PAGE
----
By D.R. Gayton
Preparing for an extended lecture series, Samuel Taylor Coleridge ordered a copy of Shakespeare’s plays custom bound with blank pages interleaved throughout the volume. In these blank pages Coleridge wrote hundreds of annotations that would then become the prime content of his lectures on Shakespeare. Arriving at king Lear, and quickly noting the “mixture of Selfishness and Sensibility” found in the principal characters of the play, Coleridge quickly moves onto the secondary characters and lands on Edmund, the bastard. Defining him within the plot structure as one of the prime movers, Coleridge envisions Edmund and writes,
From the first drawing up of the Curtain he has stood before us in the united strength and beauty of earliest Manhood. Our eyes have been questioning him. Gifted thus with high advantages of person, and further endowed by Nature with a powerful intellect and a strong energetic Will, even with any concurrence of circumstances and accident, Pride will be the Sin that most easily besets him. ( 582)
Lacking the visionary powers of Coleridge, but finding his rendition brilliantly fitting with the sustained attraction Edmund has maintained across the centuries, I must agree. As Coleridge notes, as soon as the curtain rises, the eye apprehends his figure and predicts his significance in the play. It is no surprise then that following the immediate revelation that Lear’s kingdom will be divided between Cornwall and Albany, the revelation that Gloucester’s household is also in trouble is announced when Kent asks Gloucester if the gentleman with him is his son. By way of response, Gloucester circumvents a direct affirmation by admitting solely to having taken charge of his upbringing and having blushed many times at acknowledging him. It is no wonder then that Kent responds, “I cannot conceive you,” highlighting thereby Gloucester’s arrant omission as well as his successive reply—which ultimately points to the improprieties of the boy’s mother. If the first few pages of a script are supposed to be gripping one is immediately intrigued by the levity with which Gloucester lets such heavy words fall. By presenting Edmund thusly, Shakespeare is giving us vast amount of background information about Edmund’s upbringing and a stark look into Gloucester’s character. When Kent attempts to make up for any embarrassment detected in their conversation by pointing out Edmund’s handsomeness, the abruptness with which Gloucester turns the conversation to his elder and legitimate son, Edgar, surprises because in doing so Gloucester is in fact stating he was married when the “whoreson” Edmund was born. Within Gloucester’s rash assertion it can be estimated that Edmund’s mother, whatever the circumstances of her “romance” with the Earl of Gloucester, having bedded with a married man and given birth out of wedlock was immediately, and almost universally, branded a whore. Under such circumstances, the levity with which Gloucester tosses “whoreson” at his illegitimate son gains far greater significance. Whoreson, Coleridge says “is the ever-trickling flow of Wormwood and Gall into the wounds of Pride” (582). So, when Kent proposes to get to know him better, and Gloucester interposes with “He hath been out nine years, and away he shall”, the audience understands that he is showing an impatience to be rid of Edmund that goes beyond quick theatre pacing.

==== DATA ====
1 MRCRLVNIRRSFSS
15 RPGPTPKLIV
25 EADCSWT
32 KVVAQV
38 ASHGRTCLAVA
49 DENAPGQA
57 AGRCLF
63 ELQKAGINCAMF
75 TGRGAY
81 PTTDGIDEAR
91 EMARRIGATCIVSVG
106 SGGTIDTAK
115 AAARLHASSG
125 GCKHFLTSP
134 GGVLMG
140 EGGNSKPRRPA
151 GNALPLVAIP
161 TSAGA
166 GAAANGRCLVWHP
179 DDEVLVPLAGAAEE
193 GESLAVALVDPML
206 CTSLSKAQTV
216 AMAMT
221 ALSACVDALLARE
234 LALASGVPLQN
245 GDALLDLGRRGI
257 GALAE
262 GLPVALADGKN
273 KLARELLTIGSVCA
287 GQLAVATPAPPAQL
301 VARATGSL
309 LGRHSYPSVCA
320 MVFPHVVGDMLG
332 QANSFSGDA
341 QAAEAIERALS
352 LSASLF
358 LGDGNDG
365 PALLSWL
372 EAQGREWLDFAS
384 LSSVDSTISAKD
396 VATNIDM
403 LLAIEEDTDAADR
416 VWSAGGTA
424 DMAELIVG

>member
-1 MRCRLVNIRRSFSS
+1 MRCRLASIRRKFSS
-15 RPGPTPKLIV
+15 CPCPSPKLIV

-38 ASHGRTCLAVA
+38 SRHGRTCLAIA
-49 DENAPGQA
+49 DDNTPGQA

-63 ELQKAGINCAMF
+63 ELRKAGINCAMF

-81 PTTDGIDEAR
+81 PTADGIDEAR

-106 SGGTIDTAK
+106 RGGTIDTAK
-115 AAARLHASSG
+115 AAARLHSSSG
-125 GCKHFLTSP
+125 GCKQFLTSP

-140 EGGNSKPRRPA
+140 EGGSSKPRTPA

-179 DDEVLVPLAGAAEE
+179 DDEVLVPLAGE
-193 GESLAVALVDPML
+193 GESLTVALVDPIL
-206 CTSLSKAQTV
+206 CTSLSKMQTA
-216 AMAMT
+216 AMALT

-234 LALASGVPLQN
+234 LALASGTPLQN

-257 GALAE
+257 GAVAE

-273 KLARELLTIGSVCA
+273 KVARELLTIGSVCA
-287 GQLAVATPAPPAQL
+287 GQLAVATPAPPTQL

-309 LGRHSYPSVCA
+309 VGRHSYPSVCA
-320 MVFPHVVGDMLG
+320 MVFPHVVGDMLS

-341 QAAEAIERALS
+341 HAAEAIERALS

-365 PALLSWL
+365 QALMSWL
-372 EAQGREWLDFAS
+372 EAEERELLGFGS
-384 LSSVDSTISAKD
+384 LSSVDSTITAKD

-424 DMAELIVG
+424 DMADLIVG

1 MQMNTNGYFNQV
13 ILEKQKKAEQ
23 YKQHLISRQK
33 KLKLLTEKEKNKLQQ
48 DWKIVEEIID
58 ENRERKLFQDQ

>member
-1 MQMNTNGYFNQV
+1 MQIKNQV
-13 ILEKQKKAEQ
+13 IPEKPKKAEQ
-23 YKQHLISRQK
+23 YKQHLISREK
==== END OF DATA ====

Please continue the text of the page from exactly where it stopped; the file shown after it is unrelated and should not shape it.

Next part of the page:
No sooner is the tumult of the first scene over than we see Edmund appear before us again, alone this time, pledging his faith to nature, to the natural animal world of unregulated existence. To Edmond, Stephen Greenblatt says, “the social order and the language used to articulate it are merely arbitrary constraints, obstacles to the triumph of his will” (537). Although I agree with Mr. Greenblatt’s assertion, it must be added that Edmund’s will, although undoubtedly prominent in all his actions, is guided by the deeper psychological need to validate his own identity, to legitimize his human worth. Seeing himself as a natural child, a child of nature and of lust, Edmund asks of himself and the audience why should he have to stand “in the plague of custom, and permit / The curiosity of nations to deprive”(1.2. 2-3) him of what he feels he is equally worthy of possessing. Yet it is more than titles and wealth the Edmund ultimately seeks. “Wherefore base” Edmund repeatedly asks of himself and the spectator or reader, and for a moment both see him as a child when we asks,
…Why brand they us
With base? with baseness? bastardy? base, base?
[we] Who, in the lusty stealth of nature, take
More composition and fierce quality
Than doth, within a dull, stale, tired bed
(1. 2. 9-13)